Key Nutrients and Lifestyle Tips to Support Premenstrual Syndrome (PMS) Symptoms
Premenstrual syndrome (PMS) affects millions of women worldwide. It is estimated that a staggering 80% of reproductive age women suffer every month with distressing behavioural, physical and psychological symptoms that occur during the luteal phase of the menstrual cycle (this is the time between ovulation and the menstrual period). And for 30 – 40% of these women, symptoms can be so debilitating that they interfere with normal daily function. If you’ve ever suffered from, or currently struggle with any degree of regular PMS symptoms, no doubt this will all be sounding very familiar…
PMS differs from one woman to another, and ranges from mild, to a severe form known as premenstrual dysphoric disorder (PMDD), which is estimated to affect 5-8% of PMS sufferers. The symptoms of PMS vary in type, amount and duration too, lasting anything from a few days to over a couple of weeks in extreme cases. PMS symptoms typically disappear or are significantly reduced by the end of the menstrual period.
There are over 150 possible PMS symptoms. Here’s some of the most common:
So, what causes PMS?
There is no single known underlying cause of PMS yet it is highly likely that symptoms are related to the hormonal fluctuations that occur during the menstrual cycle, the delicate balance between hormones (particularly an excess of oestrogen relative to progesterone) and the way the body responds to and processes them. It is also likely that chemical substances called prostaglandins play a role. At the start of the menstrual period, inflammatory prostaglandins are released which constrict blood vessels in the uterus, causing the muscles to contract and the uterus to shed its lining. These prostaglandins can cause abdominal and painful cramps, and even headaches, nausea, vomiting and diarrhoea. Some research has found higher prostaglandin levels in women who experience painful periods than those who don’t. In addition, alterations in serotonin - the ‘feel-good’ neurotransmitter that helps to support a balanced mood - may be involved.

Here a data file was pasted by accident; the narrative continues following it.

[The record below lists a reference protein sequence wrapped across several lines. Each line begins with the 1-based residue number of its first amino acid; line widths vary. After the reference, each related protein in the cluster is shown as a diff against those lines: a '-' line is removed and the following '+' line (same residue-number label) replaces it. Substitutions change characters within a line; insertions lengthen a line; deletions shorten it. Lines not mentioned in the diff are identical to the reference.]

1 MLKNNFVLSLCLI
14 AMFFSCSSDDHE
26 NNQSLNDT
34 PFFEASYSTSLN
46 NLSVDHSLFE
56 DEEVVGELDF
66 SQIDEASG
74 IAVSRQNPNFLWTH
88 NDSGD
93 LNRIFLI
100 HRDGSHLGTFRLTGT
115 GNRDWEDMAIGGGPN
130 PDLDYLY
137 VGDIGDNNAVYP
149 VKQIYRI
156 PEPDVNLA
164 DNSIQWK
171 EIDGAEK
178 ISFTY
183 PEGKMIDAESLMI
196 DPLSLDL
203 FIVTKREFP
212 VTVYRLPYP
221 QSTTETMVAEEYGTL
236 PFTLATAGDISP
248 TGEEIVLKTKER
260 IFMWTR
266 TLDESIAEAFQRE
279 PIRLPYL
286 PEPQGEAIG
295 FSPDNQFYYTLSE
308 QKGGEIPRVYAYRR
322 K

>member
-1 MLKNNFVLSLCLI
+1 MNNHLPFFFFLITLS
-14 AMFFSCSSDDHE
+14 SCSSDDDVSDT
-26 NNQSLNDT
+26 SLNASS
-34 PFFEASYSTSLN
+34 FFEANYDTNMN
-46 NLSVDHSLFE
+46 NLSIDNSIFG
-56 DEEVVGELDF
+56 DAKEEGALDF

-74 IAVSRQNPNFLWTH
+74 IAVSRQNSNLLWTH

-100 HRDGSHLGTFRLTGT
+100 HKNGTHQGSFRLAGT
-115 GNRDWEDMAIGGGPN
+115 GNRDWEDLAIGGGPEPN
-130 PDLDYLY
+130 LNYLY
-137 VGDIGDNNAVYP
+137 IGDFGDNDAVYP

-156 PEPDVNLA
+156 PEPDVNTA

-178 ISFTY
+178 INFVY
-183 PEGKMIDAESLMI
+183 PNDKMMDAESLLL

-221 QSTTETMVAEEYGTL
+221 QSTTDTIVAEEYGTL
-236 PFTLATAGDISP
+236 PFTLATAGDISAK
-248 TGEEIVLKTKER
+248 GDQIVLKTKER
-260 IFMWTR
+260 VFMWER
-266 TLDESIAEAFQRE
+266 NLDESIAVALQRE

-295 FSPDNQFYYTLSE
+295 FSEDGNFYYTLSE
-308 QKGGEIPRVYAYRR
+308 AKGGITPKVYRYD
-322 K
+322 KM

Depending on the dominant symptoms, conventional medical approaches for PMS tend to focus on suppressing ovulation using the oral contraceptive pill or similar, and / or targeting mood with selective serotonin reuptake inhibitor (SSRI) anti-depressants.
PMS – You don’t need to ‘just live with it’
Whilst there are many possible underlying causes, what we do know for certain is that PMS isn’t just a normal part of a woman’s life, and isn’t something that you need to ‘just live with’. It is completely possible to feel calm, balanced and symptom-free throughout your menstrual cycle. And the good news is that there is much you can do to support yourself naturally with diet and lifestyle changes, and targeted nutrients and ingredients. The even better news is that together these have the potential to be of considerable help. Ready to get started on the journey to improved PMS? Let’s take a closer look.
Top Diet Tips!
What to include:
Add flaxseeds, legumes (chickpeas, kidney beans, lentils, lima beans), sprouting seeds (alfalfa, soybean) and natural fermented forms of soy such as tofu, miso and tempeh into your diet. These foods contain gentle plant oestrogens that may help to restore balance if oestrogen levels are higher relative to progesterone, either through the body’s own production, lowered capacity to eliminate or excessive exposure to harmful (foreign) xeno-oestrogens (found in plastics, tap water, pesticides and chemicals).
• Fibre & fresh, filtered water